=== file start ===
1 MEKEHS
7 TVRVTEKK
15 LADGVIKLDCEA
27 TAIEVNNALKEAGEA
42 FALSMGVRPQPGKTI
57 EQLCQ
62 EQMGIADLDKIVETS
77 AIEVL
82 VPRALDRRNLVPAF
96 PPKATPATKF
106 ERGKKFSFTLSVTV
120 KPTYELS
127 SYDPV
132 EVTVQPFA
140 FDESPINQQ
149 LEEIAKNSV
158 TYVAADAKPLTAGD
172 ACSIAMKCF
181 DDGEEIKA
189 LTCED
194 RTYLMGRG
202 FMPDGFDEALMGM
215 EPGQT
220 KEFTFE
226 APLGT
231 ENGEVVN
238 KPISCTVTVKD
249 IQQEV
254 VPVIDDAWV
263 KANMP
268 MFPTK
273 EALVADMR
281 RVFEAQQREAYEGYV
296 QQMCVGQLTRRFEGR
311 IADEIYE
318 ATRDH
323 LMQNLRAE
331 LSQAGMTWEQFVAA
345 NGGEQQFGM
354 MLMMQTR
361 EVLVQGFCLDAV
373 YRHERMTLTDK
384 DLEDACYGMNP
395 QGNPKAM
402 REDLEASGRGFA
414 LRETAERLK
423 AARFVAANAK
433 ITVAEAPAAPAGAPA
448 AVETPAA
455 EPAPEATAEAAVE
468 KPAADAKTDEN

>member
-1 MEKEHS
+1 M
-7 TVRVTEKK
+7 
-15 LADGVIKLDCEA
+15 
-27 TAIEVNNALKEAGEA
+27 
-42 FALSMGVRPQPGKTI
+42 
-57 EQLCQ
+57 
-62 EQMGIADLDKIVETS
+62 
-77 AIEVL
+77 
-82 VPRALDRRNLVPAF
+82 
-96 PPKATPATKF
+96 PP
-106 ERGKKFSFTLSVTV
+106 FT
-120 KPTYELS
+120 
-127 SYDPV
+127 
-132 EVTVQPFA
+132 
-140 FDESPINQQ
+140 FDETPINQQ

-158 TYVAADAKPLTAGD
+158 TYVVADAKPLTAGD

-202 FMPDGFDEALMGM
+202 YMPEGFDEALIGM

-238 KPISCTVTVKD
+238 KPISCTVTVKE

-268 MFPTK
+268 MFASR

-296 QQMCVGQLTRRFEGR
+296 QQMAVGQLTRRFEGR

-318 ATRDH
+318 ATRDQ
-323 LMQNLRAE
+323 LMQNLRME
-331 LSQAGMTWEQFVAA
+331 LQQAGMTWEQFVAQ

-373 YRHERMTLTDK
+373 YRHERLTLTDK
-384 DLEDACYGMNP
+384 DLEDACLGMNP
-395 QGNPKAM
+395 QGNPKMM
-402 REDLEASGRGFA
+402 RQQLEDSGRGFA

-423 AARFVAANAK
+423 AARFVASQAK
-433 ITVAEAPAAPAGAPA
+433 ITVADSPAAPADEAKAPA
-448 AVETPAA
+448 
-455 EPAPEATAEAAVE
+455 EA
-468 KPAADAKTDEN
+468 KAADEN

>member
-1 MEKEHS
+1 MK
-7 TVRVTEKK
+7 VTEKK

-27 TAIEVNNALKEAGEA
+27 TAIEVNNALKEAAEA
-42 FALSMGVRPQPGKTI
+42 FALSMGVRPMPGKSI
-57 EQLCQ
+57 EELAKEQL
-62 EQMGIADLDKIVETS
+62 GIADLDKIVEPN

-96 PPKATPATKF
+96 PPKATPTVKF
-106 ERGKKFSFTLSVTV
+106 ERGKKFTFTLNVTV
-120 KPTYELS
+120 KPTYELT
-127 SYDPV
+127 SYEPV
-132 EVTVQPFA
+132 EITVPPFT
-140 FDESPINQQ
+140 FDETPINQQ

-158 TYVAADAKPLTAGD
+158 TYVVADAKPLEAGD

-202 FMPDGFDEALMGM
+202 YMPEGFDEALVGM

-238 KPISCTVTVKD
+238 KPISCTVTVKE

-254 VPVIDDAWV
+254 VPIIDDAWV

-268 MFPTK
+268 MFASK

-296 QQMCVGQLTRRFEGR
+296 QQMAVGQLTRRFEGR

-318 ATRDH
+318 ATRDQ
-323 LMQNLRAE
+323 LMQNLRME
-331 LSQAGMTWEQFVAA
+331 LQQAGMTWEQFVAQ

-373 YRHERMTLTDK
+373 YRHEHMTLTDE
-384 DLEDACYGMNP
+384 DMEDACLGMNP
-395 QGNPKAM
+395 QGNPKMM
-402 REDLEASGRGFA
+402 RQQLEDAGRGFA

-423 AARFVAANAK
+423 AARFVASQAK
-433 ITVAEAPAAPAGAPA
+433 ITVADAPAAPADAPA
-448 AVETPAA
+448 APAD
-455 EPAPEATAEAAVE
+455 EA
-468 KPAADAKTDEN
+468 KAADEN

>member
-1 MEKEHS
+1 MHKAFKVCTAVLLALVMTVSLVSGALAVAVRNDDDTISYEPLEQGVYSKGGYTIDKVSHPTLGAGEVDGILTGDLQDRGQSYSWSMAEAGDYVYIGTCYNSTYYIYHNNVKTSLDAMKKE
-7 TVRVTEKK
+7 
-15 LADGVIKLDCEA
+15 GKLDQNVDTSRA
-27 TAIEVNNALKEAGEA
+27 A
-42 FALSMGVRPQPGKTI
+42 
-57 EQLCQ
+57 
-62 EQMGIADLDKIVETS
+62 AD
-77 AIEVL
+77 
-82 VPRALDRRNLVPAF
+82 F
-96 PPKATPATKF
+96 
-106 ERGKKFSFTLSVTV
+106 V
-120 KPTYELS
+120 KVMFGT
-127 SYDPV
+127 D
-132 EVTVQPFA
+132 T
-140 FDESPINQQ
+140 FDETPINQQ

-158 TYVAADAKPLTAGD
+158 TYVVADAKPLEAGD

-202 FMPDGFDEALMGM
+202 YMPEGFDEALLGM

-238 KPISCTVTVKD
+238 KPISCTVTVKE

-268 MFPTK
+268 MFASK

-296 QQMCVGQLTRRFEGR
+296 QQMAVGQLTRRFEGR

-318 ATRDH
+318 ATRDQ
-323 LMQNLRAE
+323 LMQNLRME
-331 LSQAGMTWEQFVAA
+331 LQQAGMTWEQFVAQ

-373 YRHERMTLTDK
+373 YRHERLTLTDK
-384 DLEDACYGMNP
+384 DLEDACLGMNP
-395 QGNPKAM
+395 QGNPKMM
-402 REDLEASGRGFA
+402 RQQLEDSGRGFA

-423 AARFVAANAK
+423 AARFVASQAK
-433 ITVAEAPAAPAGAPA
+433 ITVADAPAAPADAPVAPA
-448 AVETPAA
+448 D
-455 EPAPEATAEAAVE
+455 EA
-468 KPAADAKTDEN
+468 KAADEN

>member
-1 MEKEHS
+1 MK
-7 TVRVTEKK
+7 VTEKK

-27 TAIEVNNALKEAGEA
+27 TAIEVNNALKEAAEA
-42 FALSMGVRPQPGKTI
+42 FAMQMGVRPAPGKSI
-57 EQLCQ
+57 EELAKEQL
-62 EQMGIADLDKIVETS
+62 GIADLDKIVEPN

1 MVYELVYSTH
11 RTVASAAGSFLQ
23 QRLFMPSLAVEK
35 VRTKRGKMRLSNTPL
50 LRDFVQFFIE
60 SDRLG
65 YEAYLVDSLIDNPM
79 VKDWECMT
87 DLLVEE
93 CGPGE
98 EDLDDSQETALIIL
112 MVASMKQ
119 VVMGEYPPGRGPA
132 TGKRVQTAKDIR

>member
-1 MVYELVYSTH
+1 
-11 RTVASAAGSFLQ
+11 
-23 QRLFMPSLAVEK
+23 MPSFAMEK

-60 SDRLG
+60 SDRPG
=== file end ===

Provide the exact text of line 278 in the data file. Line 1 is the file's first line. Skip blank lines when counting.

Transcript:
+60 SDRPG